Last year, I really wanted to make my pond bigger, but I held off. What better time than now?
The original pond was quite small and not very deep, but it was fine enough for my goldfish friends who lived in there all year round for 13 years...until last summer, when a new fish was introduced and all of the fish died. I was really pissed, since these fish were all acquired from the county fair, from that game where you throw a ping pong ball into the little glass bowls - I swear we spent $50 winning these damned fish and yes, I know I could have got them for $1 apiece from a store...but it was the thrill of the game and these were some tough as hell carnie fish to survive 12 Wisconsin winters! Anyhoo, since there were no fish to worry about, it made sense to take this project on now. Here's what it looked like before...
One where my water lily had a bloom - these bloom for one or two days, so if you aren't looking, you could miss it!
This is my favorite, I love the froggies that come to visit, and I caught them like this one day. I did not pose them like this, they did this entirely on their own, and I thought it was hilarious:
I considered doing a raised pond so I wouldn't have to dig, but I abandoned that idea when I determined the cost of the materials would be more than I was willing to spend. So, digging was it. Fortunately, I have a super duper neighbor (Ryan) who likes to help me do things...like dig holes in the ground!
Last weekend, we (and I use "we" very loosely because I did not do the digging) dug a larger pond, starting with the existing hole and expanding it to about 7 foot by 5 foot. There is a "deep end" which is 2 feet deep (much deeper than my original hole), and then it tapers up so that I can put some bog plants in the shallow end. Or so I can wade into the water should the mood strike me.
Hole dug, a trip to Lowe's for some underlayment and we were in business. I picked up some of that green indoor/outdoor carpet to use as underlayment and I had a liner waiting in the wings. I knew I was going to be making a waterfall, so I also had a waterfall filter, in pond skimmer, pond pump and flexible tubing ready to go.
The first phase was largely the digging. There was a lot of dirt, and I wasn't exactly sure what I was going to do with it - it's not good for planting (it's clay and full of rocks), so we just piled it up on the driveway. While Ryan dug, I attempted to sift out the rocks and rinse them. There were many different methods I tried (including drilling holes into the bottom of my brand new bucket) and finally I just gave up and laid them out on the driveway, hoping that the clay would dry out and I'd be able to more easily get the rocks. It sort of worked. Not really. Just sort of.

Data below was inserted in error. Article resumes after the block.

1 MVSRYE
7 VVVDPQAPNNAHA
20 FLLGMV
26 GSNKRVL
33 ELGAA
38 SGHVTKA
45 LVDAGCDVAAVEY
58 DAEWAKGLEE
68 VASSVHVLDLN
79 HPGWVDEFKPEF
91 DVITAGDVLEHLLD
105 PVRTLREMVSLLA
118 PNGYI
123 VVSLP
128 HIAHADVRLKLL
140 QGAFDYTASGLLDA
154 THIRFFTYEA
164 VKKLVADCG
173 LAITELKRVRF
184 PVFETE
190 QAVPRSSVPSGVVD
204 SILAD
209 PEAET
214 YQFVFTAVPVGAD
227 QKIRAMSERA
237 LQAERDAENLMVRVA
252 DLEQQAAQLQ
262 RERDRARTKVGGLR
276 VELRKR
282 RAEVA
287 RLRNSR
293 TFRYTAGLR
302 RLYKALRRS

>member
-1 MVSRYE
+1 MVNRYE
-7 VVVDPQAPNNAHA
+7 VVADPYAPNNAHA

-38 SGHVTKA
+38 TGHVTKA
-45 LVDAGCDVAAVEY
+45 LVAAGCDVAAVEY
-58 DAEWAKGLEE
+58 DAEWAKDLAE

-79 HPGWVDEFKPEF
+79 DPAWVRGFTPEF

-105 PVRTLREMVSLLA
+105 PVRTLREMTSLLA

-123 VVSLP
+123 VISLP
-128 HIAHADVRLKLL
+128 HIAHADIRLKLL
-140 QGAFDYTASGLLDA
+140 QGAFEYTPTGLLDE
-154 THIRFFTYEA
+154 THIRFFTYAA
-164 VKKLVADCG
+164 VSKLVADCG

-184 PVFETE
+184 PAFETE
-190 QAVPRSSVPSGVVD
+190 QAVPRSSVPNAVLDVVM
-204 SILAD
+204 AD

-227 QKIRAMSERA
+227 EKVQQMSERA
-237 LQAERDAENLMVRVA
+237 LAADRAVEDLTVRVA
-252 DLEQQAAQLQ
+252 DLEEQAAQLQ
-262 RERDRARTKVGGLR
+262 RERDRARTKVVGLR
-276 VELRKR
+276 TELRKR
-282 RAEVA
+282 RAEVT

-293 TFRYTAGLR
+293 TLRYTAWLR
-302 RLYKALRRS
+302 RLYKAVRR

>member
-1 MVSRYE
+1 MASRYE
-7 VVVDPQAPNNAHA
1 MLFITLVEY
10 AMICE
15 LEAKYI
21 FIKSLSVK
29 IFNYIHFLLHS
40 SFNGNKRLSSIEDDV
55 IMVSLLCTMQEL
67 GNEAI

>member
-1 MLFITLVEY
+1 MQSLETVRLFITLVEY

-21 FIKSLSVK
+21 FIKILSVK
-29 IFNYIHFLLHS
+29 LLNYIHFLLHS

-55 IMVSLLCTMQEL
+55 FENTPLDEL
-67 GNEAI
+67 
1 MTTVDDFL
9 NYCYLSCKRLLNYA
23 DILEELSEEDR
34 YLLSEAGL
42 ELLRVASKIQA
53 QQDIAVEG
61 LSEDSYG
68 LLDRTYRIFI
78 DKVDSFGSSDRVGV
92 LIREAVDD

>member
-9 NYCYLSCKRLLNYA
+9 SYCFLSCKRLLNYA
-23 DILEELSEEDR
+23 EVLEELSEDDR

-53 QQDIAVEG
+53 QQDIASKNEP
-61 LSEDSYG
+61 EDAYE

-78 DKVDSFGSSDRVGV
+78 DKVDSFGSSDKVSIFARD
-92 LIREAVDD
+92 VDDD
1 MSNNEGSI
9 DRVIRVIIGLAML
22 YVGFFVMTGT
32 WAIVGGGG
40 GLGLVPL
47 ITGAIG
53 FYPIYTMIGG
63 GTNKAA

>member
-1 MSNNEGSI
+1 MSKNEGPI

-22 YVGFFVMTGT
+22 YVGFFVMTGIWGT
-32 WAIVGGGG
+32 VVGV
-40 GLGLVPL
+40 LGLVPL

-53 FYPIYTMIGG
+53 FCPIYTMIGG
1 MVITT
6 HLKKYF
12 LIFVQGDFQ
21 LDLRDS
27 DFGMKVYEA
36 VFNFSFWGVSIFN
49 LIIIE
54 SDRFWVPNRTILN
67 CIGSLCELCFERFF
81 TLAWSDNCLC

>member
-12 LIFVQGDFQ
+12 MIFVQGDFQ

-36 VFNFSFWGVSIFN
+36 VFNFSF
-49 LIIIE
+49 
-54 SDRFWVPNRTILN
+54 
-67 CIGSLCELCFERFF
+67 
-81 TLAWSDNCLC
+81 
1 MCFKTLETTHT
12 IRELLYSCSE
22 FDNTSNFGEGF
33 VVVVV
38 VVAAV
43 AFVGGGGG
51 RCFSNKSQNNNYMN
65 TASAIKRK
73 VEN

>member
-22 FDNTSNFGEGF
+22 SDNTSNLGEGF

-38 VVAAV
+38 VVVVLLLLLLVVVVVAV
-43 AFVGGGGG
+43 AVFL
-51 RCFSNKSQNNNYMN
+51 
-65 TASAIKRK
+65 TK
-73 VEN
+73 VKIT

This weekend I set out to finish the pond. Since the liner was in, I just needed to build the waterfall and set the skimmer, pump and stones where I wanted them. I got to the house and realized that the stone I wanted to use as the base of the waterfall was too heavy for me to shimmy it into place. So, a quick text to my favorite neighbor Ryan and he came over and moved the stone into place and also held back the liner while I dug out a little shelf for the skimmer to sit on.
The rest of the day was setting the stones, one by one. I'd set a stone, step back and look at it, move it, look at it, switch it with another stone, look at it...you get the idea. When I first built the pond, I had wanted a waterfall but really didn't know how to do it properly and didn't account for things like water and gravity. This time, I did a lot of research and made sure that I was paying attention to where the water would go, whether it would fall behind stones, whether there was enough of the liner, and where I needed to use some of that displaced dirt to build up barriers behind the liner to direct the water back into the pond.
Success! Got it on the first try. No leaks and no misbehaving water!
Then I decided to dump all that rock I had set aside into the pond...without rinsing it (come on, I was getting lazy and I still had to shovel all that dirt from the driveway into the back of my truck). So, the water is pretty murky. I'm hoping it will settle, but if not, I'll pump it out and start over.
So now I have a truck bed full of dirt, because having a pile of dirt on my driveway was bothering me...and what good is owning a pickup truck if you don't use it sometimes? I plan to find a generous friend who will lovingly accept this rocky clay dirt in some nether region of their property!
Once I get the pond cycled and ready for fish, I'll add in my water lilies (that have survived thus far in a whiskey barrel during the house construction), get my bog plants and sit on my front porch and chill to the soothing sounds of my awesome new waterfall!
In case you're interested, here are the items I used for the circulation system, all from Amazon:
Tetra Waterfall Filter
Tetra In-Pond Skimmer
Tetra 1000 GPH submersible pump
Tetra Flexible tubing (1" diameter)